Janet Tarasofsky

Janet is a single mom who juggles an executive career in the beauty industry with ensuring she has enough time to spend with her little girl. As a woman in business, as a single mom and as a human being, her mission is to help women rise to the challenge when confronted by challenging times.

file000766340476 1 224x300 Can your child communicate?

I started taking my daughter to a few toastmaster classes, a venue to practice public speaking. The venue is a one hour commute from our house and involves 3 trains and a bus. It is also in the evenings, which means that she has already had a full day at school, done her homework and is pretty tired by the time we get there at 7pm.   When we get home at 10pm the kid is exhausted.


So why do I do it?  She is only 8 after-all, she doesn’t need to present at any board meetings or lobby the government just yet.

Here is one reason….

Last week one of the Other Mom’s from the class approached me at the school gates.  She told me that my daughter has not been very nice to her daughter lately.   Apparently she has been calling her child bad names and ignoring her.   I was obviously upset by this news, no mother likes to think of their child as mean.  I suggested that we bring the kids together to discuss their feelings and perhaps understand why there has been a change in behaviour.

We arranged a meeting for the next day.  I intentionally did not tell my daughter about the arrangement until 20 minutes before we left the house, I didn’t want to give her too much time to think up excuses.

8:30am, we arrive at the picnic table for our discussion.  Here’s how it went down:

Me:  “Jane, I understand that you are upset with my daughter and that she has not been very nice to you lately.  Can you tell me some of the words that have upset you?”

Jane: “umm………….’’ Silence  ”well………………….’’ Silence.  “It’s just’’………….…’’ silence.

2 minutes pass.

Jane’s mother: “Come on Jane, tell her what she has done to hurt your feelings”.

Jane: “Ummmmm…………………….I dunno’’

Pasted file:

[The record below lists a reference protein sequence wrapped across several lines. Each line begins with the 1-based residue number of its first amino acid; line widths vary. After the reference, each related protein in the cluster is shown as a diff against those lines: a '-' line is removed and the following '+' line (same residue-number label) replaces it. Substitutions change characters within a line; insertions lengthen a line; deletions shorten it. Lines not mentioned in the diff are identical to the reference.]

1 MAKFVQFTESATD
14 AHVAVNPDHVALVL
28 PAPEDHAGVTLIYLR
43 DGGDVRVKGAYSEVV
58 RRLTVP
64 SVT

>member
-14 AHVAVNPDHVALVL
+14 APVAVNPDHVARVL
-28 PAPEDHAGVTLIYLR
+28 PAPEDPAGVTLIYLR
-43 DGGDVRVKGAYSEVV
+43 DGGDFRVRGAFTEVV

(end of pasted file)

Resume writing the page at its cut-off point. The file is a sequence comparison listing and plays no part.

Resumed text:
Me:  “Daughter, can you think of anything that you have done to upset Jane?  Perhaps share what has inspired this rift in your friendship?”

My daughter:  “YES,  I can explain” she says calmly,  ”Jane, you have been moody with me since school began this year.  Sometimes you want to play with me, sometimes you don’t.  It really just depends on your mood of the moment.  To be very honest, it has hurt my feelings…alot, and so I have decided to ignore you when you are in one of your bad moods.  I also decided to stop trying to be your friend when you clearly don’t want to be mine. ”  My daughter breathes and continues.

“Last week, while I was playing with another friend, you grabbed me and wanted to play with me alone.  I didn’t think it was fair to the other person I was playing with and I was a bit upset about how you have treated me over the last few weeks, so I told you that I was not interested in joining you.  I may have said that rudely, and I am sorry for that, but I am still upset about the way u have treated me lately.”

Jane and Jane’s mom are both staring at us with their mouths wide open.

Me:  “Thank you darling.  Well said.  I am sure that Jane now understands. Right Jane?”

Jane: “Yes.  I am sorry.”

My daughter: “I am sorry too”

End of conversation

I cannot tell a lie, I was super proud of my baby.  She spoke eloquently and confidently.  But more importantly, I realised that my daughter has acquired a skill that she will need throughout her life.  The skill of honest and clear communication.  Jane will not be the last person with whom she will argue.  Every one clashes from time to time and we rely on the art of communication to help us to resolve our differences.  I believe that my daughter is well on her way to mastering this art.

Thank you for reading,



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